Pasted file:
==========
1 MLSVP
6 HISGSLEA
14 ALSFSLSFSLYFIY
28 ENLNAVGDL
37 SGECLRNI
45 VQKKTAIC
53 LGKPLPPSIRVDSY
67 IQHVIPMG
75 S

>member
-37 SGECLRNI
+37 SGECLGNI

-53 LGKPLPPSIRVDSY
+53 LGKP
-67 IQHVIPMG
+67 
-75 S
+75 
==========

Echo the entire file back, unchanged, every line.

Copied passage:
1 MLSVP
6 HISGSLEA
14 ALSFSLSFSLYFIY
28 ENLNAVGDL
37 SGECLRNI
45 VQKKTAIC
53 LGKPLPPSIRVDSY
67 IQHVIPMG
75 S

>member
-37 SGECLRNI
+37 SGECLGNI

-53 LGKPLPPSIRVDSY
+53 LGKP
-67 IQHVIPMG
+67 
-75 S
+75 